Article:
Scope and design what you need

Be a Learning Organisation

Sharing what you learn from evidence you gather and evaluate has three components:

  • Determine main audiences for the findings.
  • Present findings in a compelling way.
  • Share insights widely.

Determining main audience/s

The audience for your findings will influence how you present and share your findings.

For example, you might share the progress of your project with a community with a few charts or infographics in school notices or neighbourhood newsletters.

Influencing public policy and national funders is likely to require a much more thorough report. You would demonstrate the validity of the method and results of the evaluation, on which you might base recommendations. You would show their national relevance.

Most funders of services and projects will be interested in what difference their investment has made. Discussing what type of evidence would satisfy them can be very useful before the work starts.

Presenting findings

The days of doorstop evaluation reports are fading fast. Most people don’t want to read a lot of text and useful findings can get lost in dense written reports.

Communications specialist turned evaluator, Glenn O’Neil, shares these six ways to communicate evaluation findings:


  1. Summary sheets. A shorter document will much more likely be read than the full report (see here for Better Evaluation guidance on executive summaries and friendly reporting).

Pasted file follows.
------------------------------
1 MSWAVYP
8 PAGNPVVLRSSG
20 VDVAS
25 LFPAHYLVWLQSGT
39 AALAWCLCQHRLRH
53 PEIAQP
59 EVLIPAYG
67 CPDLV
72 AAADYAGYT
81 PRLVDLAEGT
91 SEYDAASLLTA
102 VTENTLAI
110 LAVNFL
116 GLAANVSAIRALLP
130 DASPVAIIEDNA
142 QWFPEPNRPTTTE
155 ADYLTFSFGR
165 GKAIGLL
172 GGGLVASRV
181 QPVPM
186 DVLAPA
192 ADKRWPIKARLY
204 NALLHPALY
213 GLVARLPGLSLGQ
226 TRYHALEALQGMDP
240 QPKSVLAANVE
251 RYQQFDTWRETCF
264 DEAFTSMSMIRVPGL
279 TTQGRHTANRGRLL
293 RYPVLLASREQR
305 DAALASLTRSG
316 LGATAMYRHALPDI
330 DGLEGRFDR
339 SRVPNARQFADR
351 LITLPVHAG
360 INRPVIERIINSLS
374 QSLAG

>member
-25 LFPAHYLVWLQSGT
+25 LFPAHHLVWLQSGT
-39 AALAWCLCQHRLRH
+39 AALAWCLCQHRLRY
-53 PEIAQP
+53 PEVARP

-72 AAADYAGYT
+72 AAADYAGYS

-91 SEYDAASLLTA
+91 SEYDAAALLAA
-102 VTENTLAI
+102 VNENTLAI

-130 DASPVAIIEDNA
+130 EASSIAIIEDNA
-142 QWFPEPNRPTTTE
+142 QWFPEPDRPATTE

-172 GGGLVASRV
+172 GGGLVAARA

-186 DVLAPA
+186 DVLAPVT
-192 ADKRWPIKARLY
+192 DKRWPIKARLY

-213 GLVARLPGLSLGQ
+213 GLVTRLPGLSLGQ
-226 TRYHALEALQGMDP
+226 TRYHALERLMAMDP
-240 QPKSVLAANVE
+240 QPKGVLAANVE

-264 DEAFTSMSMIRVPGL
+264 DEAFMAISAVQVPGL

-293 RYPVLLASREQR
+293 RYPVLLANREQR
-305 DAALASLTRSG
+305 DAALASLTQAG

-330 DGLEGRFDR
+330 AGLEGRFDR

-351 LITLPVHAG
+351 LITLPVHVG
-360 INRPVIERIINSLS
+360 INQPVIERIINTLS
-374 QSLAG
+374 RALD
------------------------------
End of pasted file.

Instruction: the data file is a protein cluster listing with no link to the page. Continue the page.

2. Findings tables. There is a risk of dumbing down but presenting the raw findings can communicate your messages very strongly (see here for guidance on posters).
  3. Scorecards or dashboards are used commonly for real-time monitoring (see here for guidance on organisational dashboards and reputational dashboards).
  4. Interactive web-pagesor web apps e.g. (see here for guidance on website communication).
  5. Photostory or comic strips (see here for guidance on cartoonsphotographs and pictures).
  6. Multimedia video report (see here for guidance on using video).

Glenn also gives seven tips for using new ways to present findings (seven is reportedly the limit of items the average person can remember):

  1. Thought needs to be given to communicating findings before the evaluation starts.
  2. Many communication tools can be made simply but you often need a budget.
  3. Once main findings are finalised think about what points to communicate.
  4. The tool(s) you use will depend largely upon the audience and the level of interactivity desired.
  5. Findings will be little-seen without a plan to promote them.
  6. Use social media to raise awareness, for interactivity or distribution.
  7. For the doubters – visualising findings increases understanding and messages retention.

If you don’t have the expertise in-house to present your findings well, consider building in a budget to pay for this expertise when you seek funding. If possible, make sure the skills you buy are taught to people in your team.

Sharing insights widely

As noted, to utilise evidence and evaluation findings fully, you must plan how to spread and share them. A specific approach will suit main users of the findings. You need a broader approach to share them generally.

You can share results by email, by websites and social media such as Facebook and Twitter. You can use networking and forums, such as conferences, and sector and community events.

Opportunities to share online in Aotearoa New Zealand include:

You could also publish your evaluation on academic and research publishing sites like:

You might also submit the report to a New Zealand journal such as:

Or you might interest an international journal in your research – here’s a quick overview of options for that process.

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